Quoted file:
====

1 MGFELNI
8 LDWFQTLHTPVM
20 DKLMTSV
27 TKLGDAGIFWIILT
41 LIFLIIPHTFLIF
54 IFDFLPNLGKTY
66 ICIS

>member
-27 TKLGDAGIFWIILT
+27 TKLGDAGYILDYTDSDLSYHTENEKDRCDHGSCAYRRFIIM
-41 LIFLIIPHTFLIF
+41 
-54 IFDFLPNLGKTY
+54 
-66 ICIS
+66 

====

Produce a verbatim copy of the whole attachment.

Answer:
1 MGFELNI
8 LDWFQTLHTPVM
20 DKLMTSV
27 TKLGDAGIFWIILT
41 LIFLIIPHTFLIF
54 IFDFLPNLGKTY
66 ICIS

>member
-27 TKLGDAGIFWIILT
+27 TKLGDAGYILDYTDSDLSYHTENEKDRCDHGSCAYRRFIIM
-41 LIFLIIPHTFLIF
+41 
-54 IFDFLPNLGKTY
+54 
-66 ICIS
+66 